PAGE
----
In the field of human resources and employment, documentation regarding a worker’s performance can make or break your strategies to terminate, discipline, or reward, promote, and recognize your workers fairly. Performance documentation is essential for human resource staff and managers, and so, you must make serious efforts to ensure there’s no employee improperly classified as an independent contractor, and all events (both positive and negative) are perfectly documented.
Here is why employee performance documentation is essential to your business growth.
Documenting an employee’s performance makes it easier for a manager to review a worker’s performance profile and take note of trends, repeated issues, and changes in performance. This data can be used in the process of defining challenges and setting goals.
Avoid or Prepare for Lawsuits:
Though there’s no amount of documentation that can keep your business from being sued, having the right details about an employee’s performance can help prepare for such issues. In some cases, it’s easier to resolve the problems with your employees if you have accurate documentation.
Helps in Planning:
Proper documentation of employees’ performance can help plan effectively. It helps managers see the specific path a worker is on (is worker improving performance or going southwards). Based on these details, the management team can plan effectively.
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What Should be Documented?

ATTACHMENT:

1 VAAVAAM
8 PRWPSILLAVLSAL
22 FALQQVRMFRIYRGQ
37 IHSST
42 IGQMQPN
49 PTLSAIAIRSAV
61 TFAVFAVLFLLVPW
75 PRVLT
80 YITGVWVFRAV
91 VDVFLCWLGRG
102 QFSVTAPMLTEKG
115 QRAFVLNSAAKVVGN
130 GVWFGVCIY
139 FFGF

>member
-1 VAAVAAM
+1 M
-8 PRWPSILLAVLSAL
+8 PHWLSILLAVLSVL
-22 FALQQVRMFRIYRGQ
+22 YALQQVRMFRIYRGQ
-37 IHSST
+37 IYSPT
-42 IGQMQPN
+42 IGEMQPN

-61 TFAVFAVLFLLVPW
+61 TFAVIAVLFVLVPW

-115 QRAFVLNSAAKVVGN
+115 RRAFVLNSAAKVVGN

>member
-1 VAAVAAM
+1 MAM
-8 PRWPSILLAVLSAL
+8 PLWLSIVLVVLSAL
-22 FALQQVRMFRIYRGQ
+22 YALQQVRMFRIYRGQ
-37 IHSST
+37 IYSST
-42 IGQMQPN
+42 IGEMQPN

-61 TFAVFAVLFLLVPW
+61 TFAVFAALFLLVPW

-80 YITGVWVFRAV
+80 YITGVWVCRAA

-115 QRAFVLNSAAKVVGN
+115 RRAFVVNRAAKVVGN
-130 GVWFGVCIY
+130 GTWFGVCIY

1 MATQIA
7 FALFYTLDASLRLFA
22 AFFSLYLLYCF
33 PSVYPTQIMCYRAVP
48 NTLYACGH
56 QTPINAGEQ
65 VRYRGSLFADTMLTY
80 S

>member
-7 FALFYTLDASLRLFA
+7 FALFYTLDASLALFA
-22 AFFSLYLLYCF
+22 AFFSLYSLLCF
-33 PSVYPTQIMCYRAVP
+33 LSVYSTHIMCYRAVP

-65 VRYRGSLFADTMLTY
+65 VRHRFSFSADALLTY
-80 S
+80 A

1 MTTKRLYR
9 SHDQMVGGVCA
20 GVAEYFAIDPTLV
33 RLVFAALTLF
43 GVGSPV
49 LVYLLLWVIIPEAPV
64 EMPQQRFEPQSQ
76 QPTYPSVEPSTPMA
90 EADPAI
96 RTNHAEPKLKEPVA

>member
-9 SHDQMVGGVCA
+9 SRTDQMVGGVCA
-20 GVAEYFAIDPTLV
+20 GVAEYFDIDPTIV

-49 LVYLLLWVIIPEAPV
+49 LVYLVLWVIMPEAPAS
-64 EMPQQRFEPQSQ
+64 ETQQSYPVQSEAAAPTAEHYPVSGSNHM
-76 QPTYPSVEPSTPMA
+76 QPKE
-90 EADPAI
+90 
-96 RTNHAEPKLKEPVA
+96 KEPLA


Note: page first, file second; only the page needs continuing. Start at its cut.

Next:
The human resource staff or managers should document worker’s performance, and this includes both positive and negative contributions (performance failure). The details of what the worker did or said, and the specific response from the manager must be indicated.
Besides, the agreements made during various conversations, expected improvements, goals set, and the timeline for those objectives must be documented clearly. Remember, the documentation must contain the specific commitments that a manager makes to help a particular worker.
Tips for Documenting Worker Performance
Tip #1: Follow a specific format consistently:
This makes it easy to make comparisons with the previous period’s worker performance.
Tip #2: Record the essential details correctly:
Right from basics such as the worker’s name, date, a specific department, performance period, to finer details like employment status, and the manager’s name, make sure the relevant information is recorded accurately.
Tip #3: Follow an accurate goals rating system:
Establish a reliable rating system that you will use to assign each of your worker’s performance goals. This will make it easier to assess one’s performance and compare it with the performance of his or her peers.
Tip #4: Don’t ignore the worker’s personal attributes and job skills:
These may include sections such as attention to detail, accountability, teamwork, and initiative. There should be a space for the manager or worker’s supervisor to comment on the worker’s competencies.
You shouldn’t try to interpret the worker’s behavior and minimize the use of descriptive words. Just state the worker’s specific action and behavior and not your interpretation or opinion about it. When done correctly, employee performance documentation makes it easier to evaluate, make comparisons, and set goals for individual workers.